Wood carving has been practiced in the Pacific for millennia. Here on Guam there are a few master carvers still practicing this cultural art form.
In its small part, the Marine Corps, in conjunction with the Department of Chamorro Affairs, have identified the wood from areas where the new Marine Corps base in Guam is being built, and staged it, so cultural carving practitioners can select pieces they want to use for their craft.
Marine Corps Activity Guam sat down with one of them, master carver Robert Taitano Sr., to delve into its history on the island, its cultural ties to the Chamorro people and what wood carving means to him.
The practice of carving started over 45 years ago for Taitano. Fueled by a love for the art, he taught himself how to carve and began completing small projects for his home. Visitors would see his creations, admire his craftsmanship, and eventually request pieces to be made for their own homes.
Soon after, Taitano began taking more requests from family and friends. His passion would turn into a world-renowned art form that has touched many different people in distant lands, to include a U.S. President.
“I’m very proud when I was given my statue for being a Master Carver downtown, and also that a President of the United States (Bill Clinton) has two chairs that I carved for him in the White House,” Taitano said.
Despite the many accolades he has received as a Master Carver, none holds more meaning to him than passing on the tradition to his son. Robert Jr. became serious about carving five years ago and his father could not be more proud.
Keeping it in the family is important according to Taitano. However, he also recognizes the importance of passing on his knowledge to anyone willing to learn. Locally, the father and son duo have started a couple of programs to grow the ancient art.
Currently they run a program through the Department of Corrections teaching the incarcerated how to carve wood using native ifit wood. They also run a program where they host three-day workshops for children interested in continuing the tradition.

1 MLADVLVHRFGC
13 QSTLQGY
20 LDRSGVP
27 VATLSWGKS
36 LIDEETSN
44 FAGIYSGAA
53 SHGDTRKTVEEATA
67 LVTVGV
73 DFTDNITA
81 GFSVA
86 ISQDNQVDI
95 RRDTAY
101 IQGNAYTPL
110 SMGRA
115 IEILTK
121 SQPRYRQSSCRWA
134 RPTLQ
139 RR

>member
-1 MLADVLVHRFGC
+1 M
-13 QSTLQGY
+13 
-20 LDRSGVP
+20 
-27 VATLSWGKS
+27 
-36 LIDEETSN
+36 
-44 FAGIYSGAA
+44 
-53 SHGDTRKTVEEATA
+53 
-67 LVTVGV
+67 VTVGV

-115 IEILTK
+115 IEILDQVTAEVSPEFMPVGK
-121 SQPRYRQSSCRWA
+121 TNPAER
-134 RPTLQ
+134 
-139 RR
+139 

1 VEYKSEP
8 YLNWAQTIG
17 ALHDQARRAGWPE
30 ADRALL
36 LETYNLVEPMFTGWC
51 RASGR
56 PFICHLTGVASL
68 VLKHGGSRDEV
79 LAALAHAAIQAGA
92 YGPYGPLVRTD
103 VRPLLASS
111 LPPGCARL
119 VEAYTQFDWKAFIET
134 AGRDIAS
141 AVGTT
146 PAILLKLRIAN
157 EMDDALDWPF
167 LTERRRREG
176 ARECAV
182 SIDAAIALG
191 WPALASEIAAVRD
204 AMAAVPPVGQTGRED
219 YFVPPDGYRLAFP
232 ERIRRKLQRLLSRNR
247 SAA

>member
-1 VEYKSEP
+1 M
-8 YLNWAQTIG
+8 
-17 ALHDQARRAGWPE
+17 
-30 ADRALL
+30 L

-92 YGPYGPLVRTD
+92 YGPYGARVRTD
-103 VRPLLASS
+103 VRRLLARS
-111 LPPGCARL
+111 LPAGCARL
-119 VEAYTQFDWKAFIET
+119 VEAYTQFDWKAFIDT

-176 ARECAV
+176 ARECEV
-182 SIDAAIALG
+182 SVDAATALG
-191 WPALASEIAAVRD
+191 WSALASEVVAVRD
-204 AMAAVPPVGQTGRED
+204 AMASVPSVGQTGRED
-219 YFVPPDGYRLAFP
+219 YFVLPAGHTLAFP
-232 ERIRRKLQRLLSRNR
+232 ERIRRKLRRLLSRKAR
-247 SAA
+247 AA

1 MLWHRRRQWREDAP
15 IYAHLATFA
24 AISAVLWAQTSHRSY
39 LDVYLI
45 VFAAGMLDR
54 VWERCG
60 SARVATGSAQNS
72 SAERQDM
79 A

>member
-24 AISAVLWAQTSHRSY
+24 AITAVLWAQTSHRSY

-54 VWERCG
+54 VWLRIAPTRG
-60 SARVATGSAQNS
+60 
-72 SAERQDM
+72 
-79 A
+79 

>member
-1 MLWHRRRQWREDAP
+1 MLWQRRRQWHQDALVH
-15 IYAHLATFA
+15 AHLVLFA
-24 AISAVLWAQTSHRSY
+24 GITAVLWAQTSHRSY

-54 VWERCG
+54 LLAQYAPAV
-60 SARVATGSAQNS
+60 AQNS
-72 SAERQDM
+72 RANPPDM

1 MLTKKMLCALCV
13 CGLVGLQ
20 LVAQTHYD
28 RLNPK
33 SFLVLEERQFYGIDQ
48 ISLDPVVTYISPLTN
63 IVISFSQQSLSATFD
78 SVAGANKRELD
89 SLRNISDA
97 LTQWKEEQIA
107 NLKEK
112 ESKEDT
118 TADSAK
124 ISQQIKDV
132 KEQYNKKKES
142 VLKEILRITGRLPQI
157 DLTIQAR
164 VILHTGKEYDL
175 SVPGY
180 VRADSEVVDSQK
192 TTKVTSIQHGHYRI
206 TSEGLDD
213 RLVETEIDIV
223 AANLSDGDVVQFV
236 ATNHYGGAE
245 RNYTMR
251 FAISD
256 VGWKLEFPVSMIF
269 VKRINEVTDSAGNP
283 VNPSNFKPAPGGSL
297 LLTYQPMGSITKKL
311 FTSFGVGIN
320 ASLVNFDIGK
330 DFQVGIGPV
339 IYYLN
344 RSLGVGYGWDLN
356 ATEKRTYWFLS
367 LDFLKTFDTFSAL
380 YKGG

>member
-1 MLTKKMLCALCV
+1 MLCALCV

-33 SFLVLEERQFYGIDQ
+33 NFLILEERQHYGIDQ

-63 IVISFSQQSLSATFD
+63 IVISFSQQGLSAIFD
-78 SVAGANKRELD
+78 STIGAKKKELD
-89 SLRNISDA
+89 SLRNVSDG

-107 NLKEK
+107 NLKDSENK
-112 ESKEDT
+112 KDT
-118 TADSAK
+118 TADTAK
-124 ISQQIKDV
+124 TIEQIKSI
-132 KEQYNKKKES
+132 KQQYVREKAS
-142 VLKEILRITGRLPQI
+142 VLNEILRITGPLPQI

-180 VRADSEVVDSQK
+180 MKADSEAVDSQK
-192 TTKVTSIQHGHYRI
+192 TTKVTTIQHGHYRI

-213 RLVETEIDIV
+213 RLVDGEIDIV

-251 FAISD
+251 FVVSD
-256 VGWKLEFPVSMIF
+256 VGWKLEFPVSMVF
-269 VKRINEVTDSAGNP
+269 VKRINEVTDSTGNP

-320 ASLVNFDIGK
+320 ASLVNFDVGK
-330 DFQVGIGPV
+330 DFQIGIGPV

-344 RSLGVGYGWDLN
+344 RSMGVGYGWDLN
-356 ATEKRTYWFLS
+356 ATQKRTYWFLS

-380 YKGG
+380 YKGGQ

“They want to make something for their mamma, something for their auntie. They are very excited,” quips Robert Jr. with a smile, remembering the children’s enthusiasm.
According to Taitano, a desire to learn is equally as important as the type of wood. Native ifit wood is the preferred medium for the Master Carver. It is a very dense, heavy and hard wood, which makes it a favorite of carvers.
Ifit wood does not crack or break easily, but it is increasingly difficult to come by. Finding trees suitable for carving usually requires an intense
hike and the wood itself can be very heavy to lift.
“It’s so hard for me to go into the boonies, by the cliff line, and carry it out. This (turnover) is going to help us big time.” said Taitano,
referencing a program by which carvers can receive wood from the area where the new Marine Corps Base is being built.
The Marines hold a special place in Guam’s history, and take the role of cultural and historical preservation as a sacred duty. Helping enhance the local economy and bolster cultural arts is one of the initiatives the Marines Corps is focused on.
“Getting this wood is going to make it easier for us to get all our orders done. We can donate more items as well, since we have more wood,” Taitano said.
Most, when watching them work with chisel and mallet will be amazed. The Marines remain committed to this endeavor working with carvers, artisans, and future students in the years to come. (Marine Corps Activity Guam Communication Strategy & Operations Office)